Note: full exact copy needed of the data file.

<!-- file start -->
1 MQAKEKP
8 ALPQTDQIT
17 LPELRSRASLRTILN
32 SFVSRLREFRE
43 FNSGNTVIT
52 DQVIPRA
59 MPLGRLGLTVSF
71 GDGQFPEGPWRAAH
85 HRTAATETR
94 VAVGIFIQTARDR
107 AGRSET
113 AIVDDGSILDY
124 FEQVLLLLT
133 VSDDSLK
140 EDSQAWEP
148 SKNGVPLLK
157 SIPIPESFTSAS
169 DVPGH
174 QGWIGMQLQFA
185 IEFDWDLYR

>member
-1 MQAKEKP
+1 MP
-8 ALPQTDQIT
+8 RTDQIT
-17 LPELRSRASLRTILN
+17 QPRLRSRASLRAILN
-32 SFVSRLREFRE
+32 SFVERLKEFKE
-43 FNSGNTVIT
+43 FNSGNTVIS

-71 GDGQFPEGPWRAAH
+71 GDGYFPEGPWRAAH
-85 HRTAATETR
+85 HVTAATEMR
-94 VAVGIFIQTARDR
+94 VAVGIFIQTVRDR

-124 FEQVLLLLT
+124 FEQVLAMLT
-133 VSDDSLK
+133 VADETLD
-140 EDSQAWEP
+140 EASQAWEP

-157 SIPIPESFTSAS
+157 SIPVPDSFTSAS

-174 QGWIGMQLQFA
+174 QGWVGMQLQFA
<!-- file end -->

1 MQAKEKP
8 ALPQTDQIT
17 LPELRSRASLRTILN
32 SFVSRLREFRE
43 FNSGNTVIT
52 DQVIPRA
59 MPLGRLGLTVSF
71 GDGQFPEGPWRAAH
85 HRTAATETR
94 VAVGIFIQTARDR
107 AGRSET
113 AIVDDGSILDY
124 FEQVLLLLT
133 VSDDSLK
140 EDSQAWEP
148 SKNGVPLLK
157 SIPIPESFTSAS
169 DVPGH
174 QGWIGMQLQFA
185 IEFDWDLYR

>member
-1 MQAKEKP
+1 MP
-8 ALPQTDQIT
+8 RTDQIT
-17 LPELRSRASLRTILN
+17 QPRLRSRASLRAILN
-32 SFVSRLREFRE
+32 SFVERLKEFKE
-43 FNSGNTVIT
+43 FNSGNTVIS

-71 GDGQFPEGPWRAAH
+71 GDGYFPEGPWRAAH
-85 HRTAATETR
+85 HVTAATEMR
-94 VAVGIFIQTARDR
+94 VAVGIFIQTVRDR

-124 FEQVLLLLT
+124 FEQVLAMLT
-133 VSDDSLK
+133 VADETLD
-140 EDSQAWEP
+140 EASQAWEP

-157 SIPIPESFTSAS
+157 SIPVPDSFTSAS

-174 QGWIGMQLQFA
+174 QGWVGMQLQFA